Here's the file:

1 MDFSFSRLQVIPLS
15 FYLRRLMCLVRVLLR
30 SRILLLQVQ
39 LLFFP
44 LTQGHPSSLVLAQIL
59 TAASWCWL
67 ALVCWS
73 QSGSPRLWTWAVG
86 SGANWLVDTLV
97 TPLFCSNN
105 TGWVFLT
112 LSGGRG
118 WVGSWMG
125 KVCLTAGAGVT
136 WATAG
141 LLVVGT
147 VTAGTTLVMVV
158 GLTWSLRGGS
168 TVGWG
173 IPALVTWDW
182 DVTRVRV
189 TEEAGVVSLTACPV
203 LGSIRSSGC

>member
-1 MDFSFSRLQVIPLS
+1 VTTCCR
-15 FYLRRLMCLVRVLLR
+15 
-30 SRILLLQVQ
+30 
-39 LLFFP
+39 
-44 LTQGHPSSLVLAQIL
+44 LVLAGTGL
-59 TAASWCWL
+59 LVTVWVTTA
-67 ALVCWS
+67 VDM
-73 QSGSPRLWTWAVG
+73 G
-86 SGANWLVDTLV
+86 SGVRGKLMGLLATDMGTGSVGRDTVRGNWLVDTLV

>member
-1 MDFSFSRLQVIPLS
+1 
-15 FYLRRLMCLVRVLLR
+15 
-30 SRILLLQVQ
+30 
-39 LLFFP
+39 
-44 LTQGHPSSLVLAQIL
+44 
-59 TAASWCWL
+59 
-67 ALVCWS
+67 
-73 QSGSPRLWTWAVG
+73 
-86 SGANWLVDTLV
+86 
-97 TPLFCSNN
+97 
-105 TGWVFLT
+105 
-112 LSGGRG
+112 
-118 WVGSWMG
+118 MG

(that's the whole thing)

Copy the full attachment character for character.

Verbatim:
1 MDFSFSRLQVIPLS
15 FYLRRLMCLVRVLLR
30 SRILLLQVQ
39 LLFFP
44 LTQGHPSSLVLAQIL
59 TAASWCWL
67 ALVCWS
73 QSGSPRLWTWAVG
86 SGANWLVDTLV
97 TPLFCSNN
105 TGWVFLT
112 LSGGRG
118 WVGSWMG
125 KVCLTAGAGVT
136 WATAG
141 LLVVGT
147 VTAGTTLVMVV
158 GLTWSLRGGS
168 TVGWG
173 IPALVTWDW
182 DVTRVRV
189 TEEAGVVSLTACPV
203 LGSIRSSGC

>member
-1 MDFSFSRLQVIPLS
+1 VTTCCR
-15 FYLRRLMCLVRVLLR
+15 
-30 SRILLLQVQ
+30 
-39 LLFFP
+39 
-44 LTQGHPSSLVLAQIL
+44 LVLAGTGL
-59 TAASWCWL
+59 LVTVWVTTA
-67 ALVCWS
+67 VDM
-73 QSGSPRLWTWAVG
+73 G
-86 SGANWLVDTLV
+86 SGVRGKLMGLLATDMGTGSVGRDTVRGNWLVDTLV

>member
-1 MDFSFSRLQVIPLS
+1 
-15 FYLRRLMCLVRVLLR
+15 
-30 SRILLLQVQ
+30 
-39 LLFFP
+39 
-44 LTQGHPSSLVLAQIL
+44 
-59 TAASWCWL
+59 
-67 ALVCWS
+67 
-73 QSGSPRLWTWAVG
+73 
-86 SGANWLVDTLV
+86 
-97 TPLFCSNN
+97 
-105 TGWVFLT
+105 
-112 LSGGRG
+112 
-118 WVGSWMG
+118 MG